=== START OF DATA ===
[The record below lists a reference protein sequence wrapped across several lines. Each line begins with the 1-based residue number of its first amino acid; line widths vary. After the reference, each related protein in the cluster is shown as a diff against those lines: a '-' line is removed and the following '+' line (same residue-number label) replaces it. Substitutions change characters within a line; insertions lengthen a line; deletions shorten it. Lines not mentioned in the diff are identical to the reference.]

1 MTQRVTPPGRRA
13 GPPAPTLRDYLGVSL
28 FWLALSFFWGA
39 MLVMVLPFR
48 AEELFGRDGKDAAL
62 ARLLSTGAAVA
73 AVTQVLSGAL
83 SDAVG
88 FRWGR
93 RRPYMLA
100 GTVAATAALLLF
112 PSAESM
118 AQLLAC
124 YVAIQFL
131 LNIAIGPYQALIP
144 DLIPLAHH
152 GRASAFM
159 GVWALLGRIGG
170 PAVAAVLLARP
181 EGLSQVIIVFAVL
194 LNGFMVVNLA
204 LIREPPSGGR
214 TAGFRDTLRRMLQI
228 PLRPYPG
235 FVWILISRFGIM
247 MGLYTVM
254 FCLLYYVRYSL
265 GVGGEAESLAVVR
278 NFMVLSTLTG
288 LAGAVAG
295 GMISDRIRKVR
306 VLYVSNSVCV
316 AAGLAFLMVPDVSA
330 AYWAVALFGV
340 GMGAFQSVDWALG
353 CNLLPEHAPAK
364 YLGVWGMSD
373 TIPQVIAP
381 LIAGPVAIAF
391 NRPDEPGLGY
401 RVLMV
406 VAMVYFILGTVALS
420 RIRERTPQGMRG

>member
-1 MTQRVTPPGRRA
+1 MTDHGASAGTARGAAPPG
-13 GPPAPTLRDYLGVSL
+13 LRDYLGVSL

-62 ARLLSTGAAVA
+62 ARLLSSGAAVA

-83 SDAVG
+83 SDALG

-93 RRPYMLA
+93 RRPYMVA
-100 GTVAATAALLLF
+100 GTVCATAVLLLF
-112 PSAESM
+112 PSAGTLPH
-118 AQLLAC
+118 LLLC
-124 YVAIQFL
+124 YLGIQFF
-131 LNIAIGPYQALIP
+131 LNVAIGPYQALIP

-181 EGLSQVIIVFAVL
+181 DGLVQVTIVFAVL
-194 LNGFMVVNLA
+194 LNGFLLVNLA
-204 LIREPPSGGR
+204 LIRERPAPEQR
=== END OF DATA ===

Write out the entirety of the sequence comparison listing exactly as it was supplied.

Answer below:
[The record below lists a reference protein sequence wrapped across several lines. Each line begins with the 1-based residue number of its first amino acid; line widths vary. After the reference, each related protein in the cluster is shown as a diff against those lines: a '-' line is removed and the following '+' line (same residue-number label) replaces it. Substitutions change characters within a line; insertions lengthen a line; deletions shorten it. Lines not mentioned in the diff are identical to the reference.]

1 MTQRVTPPGRRA
13 GPPAPTLRDYLGVSL
28 FWLALSFFWGA
39 MLVMVLPFR
48 AEELFGRDGKDAAL
62 ARLLSTGAAVA
73 AVTQVLSGAL
83 SDAVG
88 FRWGR
93 RRPYMLA
100 GTVAATAALLLF
112 PSAESM
118 AQLLAC
124 YVAIQFL
131 LNIAIGPYQALIP
144 DLIPLAHH
152 GRASAFM
159 GVWALLGRIGG
170 PAVAAVLLARP
181 EGLSQVIIVFAVL
194 LNGFMVVNLA
204 LIREPPSGGR
214 TAGFRDTLRRMLQI
228 PLRPYPG
235 FVWILISRFGIM
247 MGLYTVM
254 FCLLYYVRYSL
265 GVGGEAESLAVVR
278 NFMVLSTLTG
288 LAGAVAG
295 GMISDRIRKVR
306 VLYVSNSVCV
316 AAGLAFLMVPDVSA
330 AYWAVALFGV
340 GMGAFQSVDWALG
353 CNLLPEHAPAK
364 YLGVWGMSD
373 TIPQVIAP
381 LIAGPVAIAF
391 NRPDEPGLGY
401 RVLMV
406 VAMVYFILGTVALS
420 RIRERTPQGMRG

>member
-1 MTQRVTPPGRRA
+1 MTDHGASAGTARGAAPPG
-13 GPPAPTLRDYLGVSL
+13 LRDYLGVSL

-62 ARLLSTGAAVA
+62 ARLLSSGAAVA

-83 SDAVG
+83 SDALG

-93 RRPYMLA
+93 RRPYMVA
-100 GTVAATAALLLF
+100 GTVCATAVLLLF
-112 PSAESM
+112 PSAGTLPH
-118 AQLLAC
+118 LLLC
-124 YVAIQFL
+124 YLGIQFF
-131 LNIAIGPYQALIP
+131 LNVAIGPYQALIP

-181 EGLSQVIIVFAVL
+181 DGLVQVTIVFAVL
-194 LNGFMVVNLA
+194 LNGFLLVNLA
-204 LIREPPSGGR
+204 LIRERPAPEQR